The Inside Story Snowbound: It's either quality time or flakeout city as families stuck at home cope with forced togetherness. Staff writers Stephanie Shapiro, Arthur Hirsch, Patricia Meisol, Linell Smith and Susan Reimer contributed to this article.

January 10, 1996

It's Day 3 of the snow siege, and the plow still hasn't arrived. There's no way to get out of the neighborhood. There's no way to get to work. There's no way to get the kids to the babysitter's.

It's Day 3, and it's snowing hard again. It's Day 3, and everyone is still stuck in the house.

It's Day 3, and the world is divided into two types of people: those who are on the verge of losing their minds if they spend another day at home with their kids and those who have surrendered to the siege with almost Zen-like tranquility.

The blizzard at the Snows

"Share the popcorn, share," says Dale Snow to her son and daughter while trying to talk on the phone. "Guys, here, I'll split it into two bowls," Ms. Snow says.

She once fantasized that if she had two children, "they would play with each other," she mutters after the popcorn crisis. She knows better now.

Normally, this is the week that she and her husband, Jim, who teaches philosophy at Loyola College, work on their course outlines in their small apartment near Wyman Park. So far, they haven't found much time to prepare for classes.

The blizzard hit "in a very bad moment," Ms. Snow says. "Everything the children have gotten for Christmas is now officially an old toy. It doesn't make any sense, but there it is."

Actually, the kids are faring well. Son Carlyle is drawing on the computer and playing games with his sister Cordelia. Cordelia has borrowed a pile of books from a friend.

And "Batman," the movie, has returned more than once, their mom says.

Ms. Snow, also a professor of philosophy at Loyola, ponders the paradox of snow days: "Why is it that the joy of school being out never lasts long enough to sweeten the whole school day? By 10 a.m. they're dissipated, tapping their toes. They say, 'I'm bored,' in irritated, breathy voices."

Zen and the art of snowbound sanity

Linda Krone's neighborhood in Anne Arundel County is blanketed with snow and with resignation. A kind of peacefulness descended on the hearts and minds of families once they realized that they were not going anywhere for a while. "This must be God's way of telling everyone to stay home," says Ms. Krone of Edgewater. "There was some major screeching of brakes in the lives of people around here.

"It helps if you just get into a kind of meditation mode," she says.

Children in her neighborhood, who try to make snowmen the moment there is frost on the grass, have been parading between houses since Sunday, dropping wet clothes in a different front hall every time.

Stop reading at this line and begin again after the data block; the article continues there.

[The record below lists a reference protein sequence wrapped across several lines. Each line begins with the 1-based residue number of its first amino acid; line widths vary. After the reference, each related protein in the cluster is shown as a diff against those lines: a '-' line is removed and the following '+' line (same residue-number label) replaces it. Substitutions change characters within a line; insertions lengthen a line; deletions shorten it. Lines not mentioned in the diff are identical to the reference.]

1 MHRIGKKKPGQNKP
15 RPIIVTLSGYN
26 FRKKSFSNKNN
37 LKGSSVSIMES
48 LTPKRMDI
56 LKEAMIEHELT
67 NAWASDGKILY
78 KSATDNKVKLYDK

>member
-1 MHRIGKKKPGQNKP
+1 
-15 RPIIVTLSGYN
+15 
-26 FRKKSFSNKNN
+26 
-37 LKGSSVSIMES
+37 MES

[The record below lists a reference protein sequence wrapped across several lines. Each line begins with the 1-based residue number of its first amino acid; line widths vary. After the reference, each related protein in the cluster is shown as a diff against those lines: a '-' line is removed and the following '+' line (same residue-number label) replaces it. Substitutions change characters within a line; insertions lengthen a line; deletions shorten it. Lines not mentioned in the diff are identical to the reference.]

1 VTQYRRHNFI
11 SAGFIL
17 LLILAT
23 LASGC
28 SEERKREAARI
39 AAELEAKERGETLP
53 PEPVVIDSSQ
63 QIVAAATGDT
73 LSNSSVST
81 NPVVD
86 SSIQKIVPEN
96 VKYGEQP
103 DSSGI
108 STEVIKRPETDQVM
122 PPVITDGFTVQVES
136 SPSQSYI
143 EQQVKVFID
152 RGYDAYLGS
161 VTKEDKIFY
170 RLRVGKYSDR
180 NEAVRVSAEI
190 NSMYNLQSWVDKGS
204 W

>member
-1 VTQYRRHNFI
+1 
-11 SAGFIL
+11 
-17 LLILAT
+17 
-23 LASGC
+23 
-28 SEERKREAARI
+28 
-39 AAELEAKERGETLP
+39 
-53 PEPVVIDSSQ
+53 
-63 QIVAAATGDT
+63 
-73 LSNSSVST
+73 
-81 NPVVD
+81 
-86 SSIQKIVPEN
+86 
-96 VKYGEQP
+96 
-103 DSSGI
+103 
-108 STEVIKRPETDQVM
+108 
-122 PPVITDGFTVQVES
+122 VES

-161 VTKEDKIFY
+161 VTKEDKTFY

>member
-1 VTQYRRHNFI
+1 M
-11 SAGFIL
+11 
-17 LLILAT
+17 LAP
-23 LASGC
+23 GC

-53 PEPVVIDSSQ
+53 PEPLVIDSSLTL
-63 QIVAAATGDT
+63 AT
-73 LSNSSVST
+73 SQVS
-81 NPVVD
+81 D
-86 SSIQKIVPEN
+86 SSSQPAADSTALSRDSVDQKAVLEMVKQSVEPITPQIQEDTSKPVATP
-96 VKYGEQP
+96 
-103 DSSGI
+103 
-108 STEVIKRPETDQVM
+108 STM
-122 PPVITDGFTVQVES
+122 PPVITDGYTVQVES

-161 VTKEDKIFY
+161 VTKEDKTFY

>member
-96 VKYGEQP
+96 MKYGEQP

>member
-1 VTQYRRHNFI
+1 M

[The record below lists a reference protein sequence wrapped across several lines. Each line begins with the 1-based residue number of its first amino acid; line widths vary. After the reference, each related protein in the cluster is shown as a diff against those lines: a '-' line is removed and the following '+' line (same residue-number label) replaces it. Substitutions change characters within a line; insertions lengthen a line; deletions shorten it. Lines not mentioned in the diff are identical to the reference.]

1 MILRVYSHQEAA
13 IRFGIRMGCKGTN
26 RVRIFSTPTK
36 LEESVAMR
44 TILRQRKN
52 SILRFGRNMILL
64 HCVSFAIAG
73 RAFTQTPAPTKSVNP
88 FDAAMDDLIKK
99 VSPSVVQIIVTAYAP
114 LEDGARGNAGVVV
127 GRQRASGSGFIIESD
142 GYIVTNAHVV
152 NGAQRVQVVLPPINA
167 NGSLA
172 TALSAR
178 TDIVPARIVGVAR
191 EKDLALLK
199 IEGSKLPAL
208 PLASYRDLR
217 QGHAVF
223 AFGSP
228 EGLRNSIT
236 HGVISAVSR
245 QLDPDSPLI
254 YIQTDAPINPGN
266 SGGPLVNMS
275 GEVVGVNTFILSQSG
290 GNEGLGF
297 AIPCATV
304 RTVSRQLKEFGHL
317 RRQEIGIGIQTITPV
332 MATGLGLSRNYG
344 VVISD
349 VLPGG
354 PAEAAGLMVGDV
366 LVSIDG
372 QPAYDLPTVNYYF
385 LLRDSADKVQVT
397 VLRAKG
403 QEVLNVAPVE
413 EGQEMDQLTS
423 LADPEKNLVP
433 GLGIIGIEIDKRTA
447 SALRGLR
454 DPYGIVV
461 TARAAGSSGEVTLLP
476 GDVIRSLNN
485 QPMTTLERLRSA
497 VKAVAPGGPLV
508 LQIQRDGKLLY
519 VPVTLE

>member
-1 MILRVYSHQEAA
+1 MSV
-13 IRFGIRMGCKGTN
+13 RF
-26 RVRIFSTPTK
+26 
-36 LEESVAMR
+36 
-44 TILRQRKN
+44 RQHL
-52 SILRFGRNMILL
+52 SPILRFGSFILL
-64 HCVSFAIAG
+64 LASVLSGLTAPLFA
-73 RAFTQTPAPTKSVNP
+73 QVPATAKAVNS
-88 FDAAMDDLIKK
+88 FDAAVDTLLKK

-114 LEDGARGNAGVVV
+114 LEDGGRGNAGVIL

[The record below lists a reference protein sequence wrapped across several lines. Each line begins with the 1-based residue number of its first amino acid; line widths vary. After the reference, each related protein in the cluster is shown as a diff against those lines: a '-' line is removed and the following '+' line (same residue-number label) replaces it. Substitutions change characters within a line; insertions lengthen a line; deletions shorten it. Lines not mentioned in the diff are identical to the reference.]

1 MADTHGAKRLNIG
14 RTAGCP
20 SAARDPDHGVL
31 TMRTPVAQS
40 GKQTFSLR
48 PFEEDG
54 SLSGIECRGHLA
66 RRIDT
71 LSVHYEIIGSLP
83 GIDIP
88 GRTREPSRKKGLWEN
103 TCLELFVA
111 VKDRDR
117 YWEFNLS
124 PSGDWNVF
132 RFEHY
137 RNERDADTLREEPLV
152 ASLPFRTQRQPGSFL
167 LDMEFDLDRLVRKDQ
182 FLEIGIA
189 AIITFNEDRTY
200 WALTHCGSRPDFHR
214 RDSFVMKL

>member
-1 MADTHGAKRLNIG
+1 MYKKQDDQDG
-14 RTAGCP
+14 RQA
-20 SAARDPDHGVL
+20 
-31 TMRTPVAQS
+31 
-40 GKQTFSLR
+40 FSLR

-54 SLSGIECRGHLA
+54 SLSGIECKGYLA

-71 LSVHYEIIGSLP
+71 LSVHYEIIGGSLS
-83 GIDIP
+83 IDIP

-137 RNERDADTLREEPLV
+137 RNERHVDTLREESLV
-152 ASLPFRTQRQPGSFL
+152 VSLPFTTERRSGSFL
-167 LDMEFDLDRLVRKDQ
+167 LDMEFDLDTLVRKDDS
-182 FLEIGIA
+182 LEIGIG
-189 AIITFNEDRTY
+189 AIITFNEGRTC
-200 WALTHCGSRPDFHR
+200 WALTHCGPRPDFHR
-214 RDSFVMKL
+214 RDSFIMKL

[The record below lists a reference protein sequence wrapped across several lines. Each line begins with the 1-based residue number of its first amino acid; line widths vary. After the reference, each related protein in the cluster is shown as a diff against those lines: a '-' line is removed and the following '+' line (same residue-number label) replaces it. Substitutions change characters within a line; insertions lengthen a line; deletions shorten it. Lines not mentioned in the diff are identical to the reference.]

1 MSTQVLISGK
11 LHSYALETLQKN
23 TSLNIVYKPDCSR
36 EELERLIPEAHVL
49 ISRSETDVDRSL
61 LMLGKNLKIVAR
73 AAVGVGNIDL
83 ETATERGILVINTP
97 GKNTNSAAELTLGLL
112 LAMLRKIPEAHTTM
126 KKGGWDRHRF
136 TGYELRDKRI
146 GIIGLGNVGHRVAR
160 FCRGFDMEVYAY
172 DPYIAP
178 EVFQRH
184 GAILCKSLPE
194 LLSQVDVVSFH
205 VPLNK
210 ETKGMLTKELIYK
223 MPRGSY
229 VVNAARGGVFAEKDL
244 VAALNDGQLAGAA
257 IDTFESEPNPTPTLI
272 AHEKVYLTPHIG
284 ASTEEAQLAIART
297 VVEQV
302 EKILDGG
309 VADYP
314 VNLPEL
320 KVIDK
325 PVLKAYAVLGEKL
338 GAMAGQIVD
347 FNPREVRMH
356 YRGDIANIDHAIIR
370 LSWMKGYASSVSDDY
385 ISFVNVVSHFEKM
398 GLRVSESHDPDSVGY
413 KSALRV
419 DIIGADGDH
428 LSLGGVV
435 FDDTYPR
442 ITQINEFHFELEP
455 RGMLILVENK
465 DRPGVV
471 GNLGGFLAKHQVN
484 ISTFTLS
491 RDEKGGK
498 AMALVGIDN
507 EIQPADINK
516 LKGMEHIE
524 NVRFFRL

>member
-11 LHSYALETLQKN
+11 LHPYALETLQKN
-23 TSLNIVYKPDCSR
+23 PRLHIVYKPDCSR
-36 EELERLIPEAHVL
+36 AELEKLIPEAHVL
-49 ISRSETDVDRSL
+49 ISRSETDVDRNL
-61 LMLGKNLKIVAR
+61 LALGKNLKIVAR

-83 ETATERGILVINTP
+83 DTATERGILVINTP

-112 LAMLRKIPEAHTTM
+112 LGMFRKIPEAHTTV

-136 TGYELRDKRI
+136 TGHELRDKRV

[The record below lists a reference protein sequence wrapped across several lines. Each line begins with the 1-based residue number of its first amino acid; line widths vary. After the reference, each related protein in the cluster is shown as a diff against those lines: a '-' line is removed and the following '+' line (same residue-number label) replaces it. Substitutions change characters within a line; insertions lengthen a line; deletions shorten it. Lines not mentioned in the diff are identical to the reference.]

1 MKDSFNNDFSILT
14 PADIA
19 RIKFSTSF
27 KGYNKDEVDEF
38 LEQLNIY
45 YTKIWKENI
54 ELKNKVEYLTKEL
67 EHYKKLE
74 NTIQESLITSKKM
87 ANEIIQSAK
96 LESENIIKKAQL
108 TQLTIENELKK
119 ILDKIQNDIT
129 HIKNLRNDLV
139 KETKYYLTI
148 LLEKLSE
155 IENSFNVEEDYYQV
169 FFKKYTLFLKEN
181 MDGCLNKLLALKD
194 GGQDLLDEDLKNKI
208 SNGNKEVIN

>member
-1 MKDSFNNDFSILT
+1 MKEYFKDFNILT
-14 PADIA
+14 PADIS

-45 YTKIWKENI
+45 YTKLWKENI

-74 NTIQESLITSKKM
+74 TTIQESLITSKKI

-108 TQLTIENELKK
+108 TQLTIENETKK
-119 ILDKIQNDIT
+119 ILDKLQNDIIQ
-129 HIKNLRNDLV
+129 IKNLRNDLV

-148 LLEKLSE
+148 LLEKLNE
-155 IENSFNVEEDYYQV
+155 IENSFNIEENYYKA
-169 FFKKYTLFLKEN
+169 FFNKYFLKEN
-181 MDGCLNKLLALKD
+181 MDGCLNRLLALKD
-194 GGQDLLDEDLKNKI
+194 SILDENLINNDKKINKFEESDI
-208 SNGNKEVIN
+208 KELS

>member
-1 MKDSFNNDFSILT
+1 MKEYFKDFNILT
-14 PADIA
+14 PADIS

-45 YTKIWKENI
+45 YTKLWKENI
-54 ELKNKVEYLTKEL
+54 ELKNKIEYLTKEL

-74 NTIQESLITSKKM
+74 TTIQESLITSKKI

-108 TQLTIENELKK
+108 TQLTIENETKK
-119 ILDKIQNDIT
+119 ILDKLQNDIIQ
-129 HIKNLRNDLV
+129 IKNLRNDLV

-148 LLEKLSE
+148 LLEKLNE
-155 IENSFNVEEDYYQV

Mrs. Krone has been feeding whatever children, or adults, are at her home when the sun goes down.

"I am definitely the happy idiot," she says. "I could do this forever."

Neighbors Joe Macknis and Susan Elbert were among those who finished the day at the Krones for a pot-luck supper. They were supposed to be in Paris this week. "I was really disappointed," says Ms. Elbert. It was the second time their Paris vacation has been cancelled. "My husband keeps whispering things to me in French, in between pulling the children around the yard in sleds, but it isn't the same.

"I have a copy of Danielle Steel's 'Five Days in Paris' and I'm reading that instead. It has a picture of the Eiffel Tower on the cover. That will have to do."

Her husband exorcised his disappointment by shoveling snow. He ended the day in a neighbor's hot tub, smoking a rare cigar and drinking rare brandy.

"And when I woke up the next morning," he says, "I felt great."

The great escape

It took Lisa Brashears one hour and 20 minutes yesterday to drive from her home in Harford County to her job as a medical assistant at the Johns Hopkins Outpatient Center in East Baltimore. That's twice as long as her normal commute, but Mrs. Brashears wasn't complaining. In fact, she was reveling in her escape from snowbound domesticity.

"I had to get out of my house," she announced to her colleagues.

Mrs. Brashears was home from Friday night to Tuesday morning with her two children, 8-month-old Jonathan and 14-year-old Jody. Her husband, John, spent most of Sunday and Monday shoveling while Mrs. Brashears kept the baby entertained. But after a while, she ran out of things to do with him. By yesterday morning, she couldn't wait to get to work.

"I hope they don't close early because I don't want to go home," she said. "I love my children, but I've had enough."

Finding some space

Kathy and Nathan Arnold were struggling to keep their two children, Judson, 10, and Amanda, 7, entertained for another day. And the Baltimore couple know they could be in the entertainment business for the rest of the week.

"You can just quote me: "AAAAGGGGHHHHH," says Mrs. Arnold, a Baltimore County music teacher who lives in Bolton Hill.

"Judson has been jogging up and down four flights of stairs for activity. Does that give you an idea of what we've been going through?

"Amanda wants me to constantly be working on her social agenda. All she wants is to be doing things with other girls.

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